It may take 10 years to get a ticket to see Wagner’s cycle of rings
And why can it take up to 10 years to score a ticket?
First of all, let me set the stage for you, literally. It has a double front-stage structure, which gives the impression that the action takes place far from the public, in a dreamlike, mystical, mythical past. You never see an orchestra or a conductor, because they are hidden in a kind of dark hell, under the stage.
And going to the production is like going on a religious pilgrimage, and the audience is as physically uncomfortable as the worshipers probably were in the 1870s when the theater was built. For 17 hours, spread over four nights, your poor immobilized butt is perched on a wooden bench. It is forbidden to bring your own cushion, as it may make a noise or two if you fidget. But if you’re in line and you’re lucky, you can borrow one of the theater cushions.
The play is performed during the summer months, and you would probably love nothing more than the comfort of the fresh air. Alas, you have to suffocate in silence as no changes have been made to the original theater, which was built when air conditioning did not exist.
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Fortunately there are intermissions but let’s hope nature doesn’t call too often because if you go out during production you won’t be able to come in until the official break. Oh, and one more thing: it’s all in German, with no surtitles projected above the stage.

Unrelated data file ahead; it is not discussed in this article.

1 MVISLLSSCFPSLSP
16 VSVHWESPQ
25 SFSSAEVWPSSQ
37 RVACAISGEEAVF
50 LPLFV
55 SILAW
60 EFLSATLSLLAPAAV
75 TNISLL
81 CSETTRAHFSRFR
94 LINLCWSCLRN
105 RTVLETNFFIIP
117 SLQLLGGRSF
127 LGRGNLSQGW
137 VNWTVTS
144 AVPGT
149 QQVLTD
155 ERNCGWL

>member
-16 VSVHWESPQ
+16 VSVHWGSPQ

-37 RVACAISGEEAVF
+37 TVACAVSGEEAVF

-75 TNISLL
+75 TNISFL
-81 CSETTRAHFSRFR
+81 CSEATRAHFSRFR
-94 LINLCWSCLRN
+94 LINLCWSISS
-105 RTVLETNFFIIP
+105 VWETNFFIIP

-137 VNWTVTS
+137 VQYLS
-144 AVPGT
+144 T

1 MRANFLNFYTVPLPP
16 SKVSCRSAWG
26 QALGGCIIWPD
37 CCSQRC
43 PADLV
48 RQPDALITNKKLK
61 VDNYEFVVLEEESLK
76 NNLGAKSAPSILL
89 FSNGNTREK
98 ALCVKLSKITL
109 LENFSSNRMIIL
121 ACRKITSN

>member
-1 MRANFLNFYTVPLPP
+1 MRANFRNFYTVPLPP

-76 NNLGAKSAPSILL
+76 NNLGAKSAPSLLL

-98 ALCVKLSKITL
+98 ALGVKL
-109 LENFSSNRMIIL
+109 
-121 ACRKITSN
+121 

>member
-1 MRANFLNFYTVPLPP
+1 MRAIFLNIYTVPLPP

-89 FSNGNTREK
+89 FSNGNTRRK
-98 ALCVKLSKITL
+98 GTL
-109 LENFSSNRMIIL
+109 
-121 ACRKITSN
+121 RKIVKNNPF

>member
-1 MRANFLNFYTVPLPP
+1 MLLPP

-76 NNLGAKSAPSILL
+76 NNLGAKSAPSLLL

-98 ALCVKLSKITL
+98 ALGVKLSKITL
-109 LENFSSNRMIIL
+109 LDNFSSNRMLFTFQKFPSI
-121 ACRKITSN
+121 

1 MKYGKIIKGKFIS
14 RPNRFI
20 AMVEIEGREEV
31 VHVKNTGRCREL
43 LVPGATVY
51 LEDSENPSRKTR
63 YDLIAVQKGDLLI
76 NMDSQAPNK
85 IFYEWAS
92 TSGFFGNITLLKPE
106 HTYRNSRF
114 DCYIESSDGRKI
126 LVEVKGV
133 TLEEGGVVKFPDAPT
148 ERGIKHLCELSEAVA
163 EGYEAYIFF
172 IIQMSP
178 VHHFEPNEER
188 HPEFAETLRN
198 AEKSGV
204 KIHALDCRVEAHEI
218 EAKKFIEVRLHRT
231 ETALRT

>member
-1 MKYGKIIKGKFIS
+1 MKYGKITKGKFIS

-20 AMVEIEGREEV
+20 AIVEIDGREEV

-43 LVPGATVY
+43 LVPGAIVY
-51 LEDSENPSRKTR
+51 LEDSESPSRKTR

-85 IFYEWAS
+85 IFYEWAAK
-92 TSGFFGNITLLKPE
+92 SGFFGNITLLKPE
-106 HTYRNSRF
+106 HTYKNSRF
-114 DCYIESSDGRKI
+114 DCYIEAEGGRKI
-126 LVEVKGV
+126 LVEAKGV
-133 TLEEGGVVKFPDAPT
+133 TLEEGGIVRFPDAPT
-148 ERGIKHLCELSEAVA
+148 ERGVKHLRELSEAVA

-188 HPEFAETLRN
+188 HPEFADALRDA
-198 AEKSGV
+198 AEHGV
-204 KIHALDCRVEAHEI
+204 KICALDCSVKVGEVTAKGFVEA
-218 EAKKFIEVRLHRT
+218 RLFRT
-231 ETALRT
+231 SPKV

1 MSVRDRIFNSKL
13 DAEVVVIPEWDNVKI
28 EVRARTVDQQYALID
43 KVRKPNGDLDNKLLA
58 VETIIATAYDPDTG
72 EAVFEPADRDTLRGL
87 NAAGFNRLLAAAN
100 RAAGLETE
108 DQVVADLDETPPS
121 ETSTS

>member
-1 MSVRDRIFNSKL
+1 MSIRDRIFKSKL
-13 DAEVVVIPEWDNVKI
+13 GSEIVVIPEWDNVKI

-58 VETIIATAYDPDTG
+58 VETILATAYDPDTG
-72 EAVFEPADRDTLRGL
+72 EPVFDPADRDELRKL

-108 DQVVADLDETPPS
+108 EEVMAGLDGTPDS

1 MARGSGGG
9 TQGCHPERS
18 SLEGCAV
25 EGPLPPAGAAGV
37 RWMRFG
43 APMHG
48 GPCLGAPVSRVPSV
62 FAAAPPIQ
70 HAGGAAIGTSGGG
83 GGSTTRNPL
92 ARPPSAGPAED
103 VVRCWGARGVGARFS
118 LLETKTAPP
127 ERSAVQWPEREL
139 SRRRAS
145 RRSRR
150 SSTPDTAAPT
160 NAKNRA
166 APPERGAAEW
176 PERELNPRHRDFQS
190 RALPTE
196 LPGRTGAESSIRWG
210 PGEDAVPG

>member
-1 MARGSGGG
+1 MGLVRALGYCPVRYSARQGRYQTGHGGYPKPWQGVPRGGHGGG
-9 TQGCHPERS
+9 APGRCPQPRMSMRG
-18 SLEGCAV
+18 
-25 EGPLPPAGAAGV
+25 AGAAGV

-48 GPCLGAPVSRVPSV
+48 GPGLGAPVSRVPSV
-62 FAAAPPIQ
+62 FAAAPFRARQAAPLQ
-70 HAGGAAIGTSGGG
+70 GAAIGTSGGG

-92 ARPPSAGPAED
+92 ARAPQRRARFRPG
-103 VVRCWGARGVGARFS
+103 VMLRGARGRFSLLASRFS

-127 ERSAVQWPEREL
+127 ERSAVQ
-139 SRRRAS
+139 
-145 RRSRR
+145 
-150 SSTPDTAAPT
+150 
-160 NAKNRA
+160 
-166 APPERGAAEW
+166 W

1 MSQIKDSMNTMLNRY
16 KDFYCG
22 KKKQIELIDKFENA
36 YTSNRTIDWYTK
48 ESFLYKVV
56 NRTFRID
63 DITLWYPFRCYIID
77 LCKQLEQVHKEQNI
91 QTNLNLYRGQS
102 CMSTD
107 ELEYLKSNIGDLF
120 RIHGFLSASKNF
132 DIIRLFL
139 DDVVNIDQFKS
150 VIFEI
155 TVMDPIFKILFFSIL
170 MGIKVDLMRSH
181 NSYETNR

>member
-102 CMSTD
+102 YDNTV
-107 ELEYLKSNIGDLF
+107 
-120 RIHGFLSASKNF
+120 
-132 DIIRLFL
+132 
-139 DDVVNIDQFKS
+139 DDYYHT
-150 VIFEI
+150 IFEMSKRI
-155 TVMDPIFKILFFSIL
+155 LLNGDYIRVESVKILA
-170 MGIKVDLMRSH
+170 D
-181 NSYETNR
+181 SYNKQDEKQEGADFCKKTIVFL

So why would you want to go there? Because it’s the most coveted experience in the opera world and it can take 10 years, if you’re lucky, to get a ticket. The ticket agent told me there were half a million applicants and only 6,000 seats available each year. It is Richard Wagner’s Ring Cycle (aka Der Ring des Nibelungen), and is widely regarded as the most sophisticated, theatrical, and brilliant expression of opera (which Wagner called “musical theater”). You can sometimes catch performances of the Ring Cycle in other opera houses around the world, but nothing compares to a trip to Bayreuth, Germany to watch the saga unfold in the Festspielhaus theater that Wagner himself designed in the sole purpose of staging his works. It is a shrine dedicated to his genius, and music pilgrims come from all over the world to soak up the music, words and history of the master. Every five years or so there’s a new director and a new take on the Ring, and some of them are wild, avant-garde, daring and provocative. The advent of a new production is rocking the music world and the next one will be premiered in 2022.